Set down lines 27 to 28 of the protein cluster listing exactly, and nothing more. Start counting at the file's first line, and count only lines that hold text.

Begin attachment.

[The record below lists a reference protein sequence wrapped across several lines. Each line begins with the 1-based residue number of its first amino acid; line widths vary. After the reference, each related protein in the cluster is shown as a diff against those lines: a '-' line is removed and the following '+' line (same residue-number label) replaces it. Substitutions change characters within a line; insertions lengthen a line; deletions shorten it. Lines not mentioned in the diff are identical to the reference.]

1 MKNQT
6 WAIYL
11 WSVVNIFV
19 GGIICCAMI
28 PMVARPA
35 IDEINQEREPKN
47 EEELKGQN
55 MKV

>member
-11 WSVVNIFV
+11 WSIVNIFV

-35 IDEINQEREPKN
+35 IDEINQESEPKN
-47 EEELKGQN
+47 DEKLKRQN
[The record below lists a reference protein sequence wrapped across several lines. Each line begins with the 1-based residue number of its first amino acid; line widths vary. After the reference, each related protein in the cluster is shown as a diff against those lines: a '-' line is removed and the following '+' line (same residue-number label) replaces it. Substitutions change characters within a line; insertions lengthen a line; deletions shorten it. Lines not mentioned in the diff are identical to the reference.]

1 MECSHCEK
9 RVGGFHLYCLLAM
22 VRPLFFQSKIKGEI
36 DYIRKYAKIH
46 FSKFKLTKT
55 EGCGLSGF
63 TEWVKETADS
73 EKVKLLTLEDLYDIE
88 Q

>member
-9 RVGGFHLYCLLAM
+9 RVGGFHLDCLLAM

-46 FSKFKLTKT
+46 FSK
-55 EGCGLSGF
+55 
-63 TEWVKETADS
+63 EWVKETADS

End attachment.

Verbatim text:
>member
-9 RVGGFHLYCLLAM